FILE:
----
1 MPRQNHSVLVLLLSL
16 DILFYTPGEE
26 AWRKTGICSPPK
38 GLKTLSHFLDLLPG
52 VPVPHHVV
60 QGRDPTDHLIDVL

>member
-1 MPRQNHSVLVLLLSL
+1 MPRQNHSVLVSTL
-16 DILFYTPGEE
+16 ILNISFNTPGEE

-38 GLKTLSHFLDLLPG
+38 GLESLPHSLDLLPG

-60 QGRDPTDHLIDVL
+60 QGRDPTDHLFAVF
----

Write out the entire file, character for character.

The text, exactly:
1 MPRQNHSVLVLLLSL
16 DILFYTPGEE
26 AWRKTGICSPPK
38 GLKTLSHFLDLLPG
52 VPVPHHVV
60 QGRDPTDHLIDVL

>member
-1 MPRQNHSVLVLLLSL
+1 MPRQNHSVLVSTL
-16 DILFYTPGEE
+16 ILNISFNTPGEE

-38 GLKTLSHFLDLLPG
+38 GLESLPHSLDLLPG

-60 QGRDPTDHLIDVL
+60 QGRDPTDHLFAVF